backed along their entire length with 6-in. wide butt blocks of 3/4-in.
Figure 5. Shanty Boat Superstructure
|Install the side panels first, and trim the edges flush
with the chines. Use 1-in. #8 flat head screws, spaced about 2-in. apart,
and fasten to each frame as well as to transom, clamps, and chines. Install
the bottom panels in the same manner, trimming the edges flush with the
sides. Rubbing strips can be added, and fiberglassing can be done at this
Give the finished hull at least three coats of a good
marine paint, and allow to dry thoroughly. Follow the paint manufacturer's
instructions carefully for best results. Turn the hull right side up, and
paint all interior surfaces that will be difficult, or impossible, to reach
after flooring, bulkheads, cabinets, and other joiner work is done.
Install the floor battens in the same manner as the bottom
battens were done. Install the carlins as shown in Fig. 3 and Fig. 5, and
finish off the hull interior with Masonite or 1/4-in. marine plywood ceilings
(interior side paneling).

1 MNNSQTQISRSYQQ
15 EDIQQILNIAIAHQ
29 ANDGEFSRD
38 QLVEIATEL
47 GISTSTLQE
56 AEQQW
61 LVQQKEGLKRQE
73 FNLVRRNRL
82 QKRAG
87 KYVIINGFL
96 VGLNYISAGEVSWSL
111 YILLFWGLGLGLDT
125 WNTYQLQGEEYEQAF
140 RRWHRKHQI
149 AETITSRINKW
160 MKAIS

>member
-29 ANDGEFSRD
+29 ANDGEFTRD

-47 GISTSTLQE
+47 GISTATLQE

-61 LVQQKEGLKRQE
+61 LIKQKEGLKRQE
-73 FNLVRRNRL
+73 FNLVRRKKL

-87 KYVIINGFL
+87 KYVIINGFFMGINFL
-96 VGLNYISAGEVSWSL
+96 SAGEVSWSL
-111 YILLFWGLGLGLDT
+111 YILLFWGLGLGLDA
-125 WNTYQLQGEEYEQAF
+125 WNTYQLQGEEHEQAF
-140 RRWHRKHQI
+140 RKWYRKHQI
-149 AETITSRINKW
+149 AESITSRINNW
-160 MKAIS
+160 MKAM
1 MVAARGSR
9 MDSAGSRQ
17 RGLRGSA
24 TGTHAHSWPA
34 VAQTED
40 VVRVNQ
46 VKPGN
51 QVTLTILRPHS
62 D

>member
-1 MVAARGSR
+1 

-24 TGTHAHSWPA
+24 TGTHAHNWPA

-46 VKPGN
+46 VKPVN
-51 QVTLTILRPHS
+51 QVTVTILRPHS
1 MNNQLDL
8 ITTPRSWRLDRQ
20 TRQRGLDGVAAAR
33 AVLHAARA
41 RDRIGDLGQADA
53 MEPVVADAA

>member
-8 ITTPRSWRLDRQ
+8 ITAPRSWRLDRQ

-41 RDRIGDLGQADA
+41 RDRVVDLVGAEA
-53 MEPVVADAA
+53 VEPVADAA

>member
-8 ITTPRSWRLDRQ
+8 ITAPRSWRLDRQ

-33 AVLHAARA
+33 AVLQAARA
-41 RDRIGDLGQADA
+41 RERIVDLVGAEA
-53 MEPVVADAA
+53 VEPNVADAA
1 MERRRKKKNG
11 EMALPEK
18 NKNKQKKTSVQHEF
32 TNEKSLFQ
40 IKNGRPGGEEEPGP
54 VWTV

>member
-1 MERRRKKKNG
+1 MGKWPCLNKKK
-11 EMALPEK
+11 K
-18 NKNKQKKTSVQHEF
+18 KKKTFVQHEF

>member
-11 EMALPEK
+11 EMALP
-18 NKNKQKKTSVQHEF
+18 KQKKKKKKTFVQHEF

Figure 6. Shanty Boat Framing, Bulkhead and Transom
|Make up the superstructure by installing the uprights
as in Fig. 5. Note that full-length uprights are at all frames except 3,
4, and 5, where the uprights reach just below side deck level. This allows
installation of berths that extend slightly under the side decks, giving
a little more floor room inside the cabin.
Install the roof beams across each pair of uprights, after
notching them for the headers. Install the headers in the same manner as
hull clamps and chines, then notch for the roof battens and install them.
Fasten cabin panels and the sun deck in place, with 1-in. #8 flat head
screws spaced about 2-in. apart, and add the finishing trim and molding
after the narrow side decks and fore deck have been fitted.
Shanty Boat Materials List
|Windows, doors, and other finishing touches can be added
as shown in the plans, or the entire superstructure can be modified to
suit your individual ideas and the availability of door and window units
in your area. Make up the motor well as indicated in Fig. 2 and Fig. 3,
and a steering console of your own design. Install mast, lights, cabin
fittings, and all hardware and furnishings.
Mount a single motor or two motors totalling no more than
120 horsepower on the transom, and you're ready for the water. ***
Length 21 Feet
Beam 7 Feet 3 Inches
Power 120 hp. Maximum
Cost $850 approx.